The Welcome Light
Tonight, thought David Morrell to
himself, we can celebrate. He had expected good news from the consultant at the
out-patients clinic. But it had been more than being given the all clear. They
had actually discharged him. When he left the hospital hed telephoned Mary and told
her that it was all over. They could pick up their lives again.
And how was your day? hed
asked, Was the presentation a success?
Davey they gave me a
standing ovation! I knew Id got something good for them, but really I was
was overwhelmed. But thats nothing. I am so, so glad that youre well again at
last. Its been dreadful for you. And Im so sorry I wasnt with you today
How typical of Mary. Self effacing,
selfless. She, the quiet one, who always looked understated. He knew from her colleagues,
and what he had read about her, that she was fast becoming a world leader in her field.
When will you get home?
my train leaves in an
hour. So itll be about 7.30 I guess.
I cant wait! Weve so
much to talk about. Ill walk in to town and get us something to celebrate with. And
Ill have the welcome light on for you!
The welcome light! David smiled to
himself. Was it ever not on for him? It seemed
strange that a top scientist should attach such significance to it. It was like a
superstition. He had gently teased her about it, and shed blushed faintly. Not
really, shed told him. It was always a tradition in my family.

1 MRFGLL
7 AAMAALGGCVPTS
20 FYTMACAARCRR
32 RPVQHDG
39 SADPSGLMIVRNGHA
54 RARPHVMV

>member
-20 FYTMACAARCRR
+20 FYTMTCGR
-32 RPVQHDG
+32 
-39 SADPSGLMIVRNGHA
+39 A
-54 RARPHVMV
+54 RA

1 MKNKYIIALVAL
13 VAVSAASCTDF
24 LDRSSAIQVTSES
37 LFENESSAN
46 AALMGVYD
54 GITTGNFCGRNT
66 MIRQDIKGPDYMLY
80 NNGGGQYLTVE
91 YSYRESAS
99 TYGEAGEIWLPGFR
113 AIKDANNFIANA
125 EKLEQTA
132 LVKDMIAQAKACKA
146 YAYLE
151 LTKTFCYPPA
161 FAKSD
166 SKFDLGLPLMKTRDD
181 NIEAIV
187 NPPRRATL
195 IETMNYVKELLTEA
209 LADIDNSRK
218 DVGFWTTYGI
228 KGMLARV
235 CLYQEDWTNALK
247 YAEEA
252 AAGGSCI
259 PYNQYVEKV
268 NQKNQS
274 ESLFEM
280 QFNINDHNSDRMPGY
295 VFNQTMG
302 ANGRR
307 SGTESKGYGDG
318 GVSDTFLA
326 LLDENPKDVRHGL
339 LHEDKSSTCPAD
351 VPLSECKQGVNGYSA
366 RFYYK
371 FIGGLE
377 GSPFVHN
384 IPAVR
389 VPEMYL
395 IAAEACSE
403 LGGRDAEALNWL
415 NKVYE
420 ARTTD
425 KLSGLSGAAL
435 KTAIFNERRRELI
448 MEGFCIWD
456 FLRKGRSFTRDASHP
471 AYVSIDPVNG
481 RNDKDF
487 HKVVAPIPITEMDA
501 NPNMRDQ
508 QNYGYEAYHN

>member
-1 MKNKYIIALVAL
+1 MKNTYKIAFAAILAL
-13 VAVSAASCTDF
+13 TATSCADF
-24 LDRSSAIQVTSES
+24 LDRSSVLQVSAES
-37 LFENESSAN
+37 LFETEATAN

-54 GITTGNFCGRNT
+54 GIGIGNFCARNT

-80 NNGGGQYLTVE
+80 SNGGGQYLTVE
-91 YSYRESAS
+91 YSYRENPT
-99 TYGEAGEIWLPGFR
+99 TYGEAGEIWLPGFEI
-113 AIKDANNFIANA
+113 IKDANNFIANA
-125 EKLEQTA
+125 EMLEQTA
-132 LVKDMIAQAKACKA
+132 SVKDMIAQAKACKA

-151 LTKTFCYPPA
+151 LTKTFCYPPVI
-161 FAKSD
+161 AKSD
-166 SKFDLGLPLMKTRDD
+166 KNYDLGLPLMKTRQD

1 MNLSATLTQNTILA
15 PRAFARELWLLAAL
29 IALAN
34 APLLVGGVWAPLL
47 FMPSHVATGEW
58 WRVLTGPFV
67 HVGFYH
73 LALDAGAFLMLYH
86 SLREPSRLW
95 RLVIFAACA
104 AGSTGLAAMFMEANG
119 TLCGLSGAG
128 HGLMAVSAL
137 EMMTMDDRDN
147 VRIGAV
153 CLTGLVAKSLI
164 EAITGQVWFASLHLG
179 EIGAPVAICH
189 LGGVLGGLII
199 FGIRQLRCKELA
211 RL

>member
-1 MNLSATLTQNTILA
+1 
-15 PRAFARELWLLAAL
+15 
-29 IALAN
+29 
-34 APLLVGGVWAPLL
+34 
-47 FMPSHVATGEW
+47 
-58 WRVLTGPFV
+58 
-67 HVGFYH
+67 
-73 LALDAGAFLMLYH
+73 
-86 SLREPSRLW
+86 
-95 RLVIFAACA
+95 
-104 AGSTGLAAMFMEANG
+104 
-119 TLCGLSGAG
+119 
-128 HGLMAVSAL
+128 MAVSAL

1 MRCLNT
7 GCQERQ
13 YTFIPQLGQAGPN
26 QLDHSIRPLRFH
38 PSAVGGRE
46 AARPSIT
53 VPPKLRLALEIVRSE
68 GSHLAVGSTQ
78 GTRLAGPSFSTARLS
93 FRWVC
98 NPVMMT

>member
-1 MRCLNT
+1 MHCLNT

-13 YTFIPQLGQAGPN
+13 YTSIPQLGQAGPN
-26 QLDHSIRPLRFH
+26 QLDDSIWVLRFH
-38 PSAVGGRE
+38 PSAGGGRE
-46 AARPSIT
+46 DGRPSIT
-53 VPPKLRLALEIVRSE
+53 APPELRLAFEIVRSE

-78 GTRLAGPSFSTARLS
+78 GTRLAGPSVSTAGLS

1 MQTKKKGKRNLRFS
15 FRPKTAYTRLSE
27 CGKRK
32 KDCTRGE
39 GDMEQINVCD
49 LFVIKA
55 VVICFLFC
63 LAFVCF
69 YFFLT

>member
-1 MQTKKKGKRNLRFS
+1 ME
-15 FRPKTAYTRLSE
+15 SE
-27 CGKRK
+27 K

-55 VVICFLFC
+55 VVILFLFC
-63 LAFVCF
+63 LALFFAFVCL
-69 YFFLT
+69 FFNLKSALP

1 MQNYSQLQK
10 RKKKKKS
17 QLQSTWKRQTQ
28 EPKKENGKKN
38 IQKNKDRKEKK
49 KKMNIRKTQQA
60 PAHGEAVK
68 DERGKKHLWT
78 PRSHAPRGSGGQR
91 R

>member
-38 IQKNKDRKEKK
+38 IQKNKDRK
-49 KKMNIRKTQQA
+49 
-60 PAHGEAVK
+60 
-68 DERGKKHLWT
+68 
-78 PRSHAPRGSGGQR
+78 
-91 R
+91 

David thought he understood. Mary was
one of a large family. Her father had been in the Merchant Navy and was often away for
months at a time. For her mother the welcome light had been a sort of a talisman, to
guarantee her husbands safe homecoming. It burned in an upstairs window from the
moment he left the house, until his return.
The train was only half full. He found
a window seat. For the first half hour of the journey he read his newspaper. When the last
straggling suburbs gave way to open fields he stared out across the countryside,
reflecting on how fortunate he had been. He had had a narrow escape, he knew, and at no
small cost. After what the doctors had had to do, he and Mary knew that they could never
have children of their own. She had made little of this when he had told her, but he knew
that it must have been a blow. Some things just arent meant to be, Davey.
And shed not talked about it again.
The journey west brought a change in
the weather, and when at last he stepped down on to the platform he drew his coat around
him and pulled his umbrella from his briefcase. He hurried across to the car park, dodging
puddles. He threw his coat on to the back seat of his car, started the engine and waited
for the fan to clear the mist from the windscreen. Then he eased the car out of the
parking space and tuned the radio in to a local station hoping to hear the weather
forecast. He caught the tail end of the news report
the resolution of a dispute at
a local factory, a fatality at a pedestrian crossing. Poor devil thought
David. Some of these drivers are just crazy. He turned up the volume as the
forecast came on. A stormy night was in the offing it seemed. Thank God for a warm house
and a warm welcome. Like Marys father, he felt that he was returning home again
after a long journey.
At last he turned into the lane where
he and Mary lived. At any moment now he would see it, the welcome light, calling him, as
it were, to shelter and safety and the comfort of a good woman.
But only utter darkness lay ahead, and with it the stark realisation that he faced the end of his world.
Henry Tegner May 2010
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